“Suicide is a big part of police culture — officers are doers and fixers and it is seen as being more honorable to take yourself out of the equation than it is to ask for help,” he said. “Most officers come in with past pain and this is a situation where they are being overwhelmed and underrespected. At the same time, police culture is a closed culture and it is not friendly to researchers.”
Another contributor is the frequency with which law enforcement officers are exposed to trauma, according to Vernon Herron, Director of Officer Safety and Wellness for the Baltimore City Police.
“Suicide can be a direct result of trauma, and at some point you just can’t absorb it and it leads to problems,” Herron said, citing the psychiatric and addiction issues that officers commonly experience.
Protecting the Protectors
Herron and others are working to address these problems head-on.
“We are trying to identify employees exposed to trauma and to offer counseling and intervention,” he said, “Otherwise, everything else will fall short.”
Yet implementing such measures is no easy task, given the lack of a central oversight organization for law enforcement, said Sheldon Greenberg, PhD, a former police officer and professor of management in the School of Education at Johns Hopkins University, Baltimore, Maryland.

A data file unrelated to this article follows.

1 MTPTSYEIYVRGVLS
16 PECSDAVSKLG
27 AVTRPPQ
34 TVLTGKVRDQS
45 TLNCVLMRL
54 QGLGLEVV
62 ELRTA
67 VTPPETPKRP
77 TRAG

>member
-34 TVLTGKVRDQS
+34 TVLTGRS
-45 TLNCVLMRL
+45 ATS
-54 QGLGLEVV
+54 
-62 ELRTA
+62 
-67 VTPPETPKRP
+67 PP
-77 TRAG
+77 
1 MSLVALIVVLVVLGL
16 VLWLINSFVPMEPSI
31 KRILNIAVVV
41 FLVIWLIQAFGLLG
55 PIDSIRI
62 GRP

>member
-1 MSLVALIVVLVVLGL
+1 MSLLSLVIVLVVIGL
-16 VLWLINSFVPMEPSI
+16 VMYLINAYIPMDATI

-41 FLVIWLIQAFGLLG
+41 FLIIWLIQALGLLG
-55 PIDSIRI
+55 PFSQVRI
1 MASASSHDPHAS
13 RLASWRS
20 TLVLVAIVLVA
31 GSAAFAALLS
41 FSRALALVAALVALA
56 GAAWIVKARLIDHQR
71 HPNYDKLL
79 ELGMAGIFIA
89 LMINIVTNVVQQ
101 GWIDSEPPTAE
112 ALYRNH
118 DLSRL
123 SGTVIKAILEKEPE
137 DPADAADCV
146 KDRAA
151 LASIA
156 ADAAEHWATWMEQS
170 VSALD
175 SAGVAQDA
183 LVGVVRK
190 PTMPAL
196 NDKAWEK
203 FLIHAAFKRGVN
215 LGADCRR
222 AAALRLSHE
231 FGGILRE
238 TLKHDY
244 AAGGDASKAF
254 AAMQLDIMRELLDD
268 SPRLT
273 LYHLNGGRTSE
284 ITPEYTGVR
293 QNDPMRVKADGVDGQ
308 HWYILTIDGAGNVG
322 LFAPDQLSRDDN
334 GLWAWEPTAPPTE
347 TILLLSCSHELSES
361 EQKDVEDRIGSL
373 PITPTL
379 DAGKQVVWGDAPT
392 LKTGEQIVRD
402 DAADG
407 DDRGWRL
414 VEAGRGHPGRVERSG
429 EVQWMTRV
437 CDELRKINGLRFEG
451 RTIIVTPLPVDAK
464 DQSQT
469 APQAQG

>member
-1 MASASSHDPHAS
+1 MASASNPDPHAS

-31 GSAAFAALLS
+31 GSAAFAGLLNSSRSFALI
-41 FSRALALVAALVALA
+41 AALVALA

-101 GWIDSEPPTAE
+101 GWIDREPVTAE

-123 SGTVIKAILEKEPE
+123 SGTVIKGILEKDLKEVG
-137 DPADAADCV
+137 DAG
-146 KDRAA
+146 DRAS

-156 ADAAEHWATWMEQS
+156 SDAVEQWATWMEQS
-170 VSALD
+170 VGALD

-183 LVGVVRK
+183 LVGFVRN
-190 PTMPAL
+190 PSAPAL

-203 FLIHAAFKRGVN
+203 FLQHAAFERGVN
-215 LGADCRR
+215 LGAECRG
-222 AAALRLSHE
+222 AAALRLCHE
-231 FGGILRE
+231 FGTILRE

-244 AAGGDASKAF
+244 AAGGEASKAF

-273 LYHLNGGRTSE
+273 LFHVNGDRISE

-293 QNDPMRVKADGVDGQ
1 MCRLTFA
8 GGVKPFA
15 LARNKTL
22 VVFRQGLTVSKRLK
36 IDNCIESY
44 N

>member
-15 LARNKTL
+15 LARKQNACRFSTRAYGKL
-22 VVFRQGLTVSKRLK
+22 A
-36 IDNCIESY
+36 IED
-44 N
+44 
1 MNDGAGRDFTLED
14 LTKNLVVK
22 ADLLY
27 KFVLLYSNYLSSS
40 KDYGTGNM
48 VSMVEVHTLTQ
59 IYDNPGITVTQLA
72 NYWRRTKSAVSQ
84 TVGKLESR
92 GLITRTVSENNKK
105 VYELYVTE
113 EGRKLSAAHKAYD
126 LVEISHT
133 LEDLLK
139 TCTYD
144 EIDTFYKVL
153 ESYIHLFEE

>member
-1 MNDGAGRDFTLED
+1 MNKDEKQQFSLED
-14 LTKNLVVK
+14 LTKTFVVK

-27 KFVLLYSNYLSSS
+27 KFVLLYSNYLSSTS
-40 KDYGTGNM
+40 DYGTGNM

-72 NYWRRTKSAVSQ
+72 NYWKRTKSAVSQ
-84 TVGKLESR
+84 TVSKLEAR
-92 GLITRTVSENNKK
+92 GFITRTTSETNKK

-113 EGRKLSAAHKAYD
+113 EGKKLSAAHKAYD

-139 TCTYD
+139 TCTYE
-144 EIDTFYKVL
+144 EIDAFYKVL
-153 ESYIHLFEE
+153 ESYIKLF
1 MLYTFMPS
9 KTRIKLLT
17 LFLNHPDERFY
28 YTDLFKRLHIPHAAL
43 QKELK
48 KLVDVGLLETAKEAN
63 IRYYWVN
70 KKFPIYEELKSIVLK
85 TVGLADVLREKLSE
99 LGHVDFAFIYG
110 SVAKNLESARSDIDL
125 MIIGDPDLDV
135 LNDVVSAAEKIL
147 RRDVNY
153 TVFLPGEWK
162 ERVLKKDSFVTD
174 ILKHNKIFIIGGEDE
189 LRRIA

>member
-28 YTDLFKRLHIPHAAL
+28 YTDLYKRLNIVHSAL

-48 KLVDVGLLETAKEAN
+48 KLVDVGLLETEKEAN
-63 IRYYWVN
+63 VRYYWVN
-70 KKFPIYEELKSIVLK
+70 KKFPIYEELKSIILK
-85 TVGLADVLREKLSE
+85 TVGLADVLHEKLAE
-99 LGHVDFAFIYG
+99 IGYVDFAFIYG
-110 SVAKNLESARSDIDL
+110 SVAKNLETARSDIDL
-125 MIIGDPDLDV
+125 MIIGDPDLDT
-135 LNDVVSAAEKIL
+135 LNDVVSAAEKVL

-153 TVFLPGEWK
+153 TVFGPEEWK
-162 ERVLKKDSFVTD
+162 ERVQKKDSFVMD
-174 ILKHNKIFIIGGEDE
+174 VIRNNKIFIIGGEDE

“In the United States there is no such thing as ‘The Police.’ There is no one in a position to set policy, standards, or training mandates nationally,” he said. “There are approximately 18,000 police and sheriff departments in the country, and many of them are small. No one can compel law enforcement agencies to implement officer wellness and suicide prevention programs, make counseling available to officers, or train supervisors and peers to identify suicide ideation.”
Greenberg said a further barrier to helping police officers considering self-harm is posed by the fact that even if they do seek out counseling, there is no guarantee that it will remain confidential.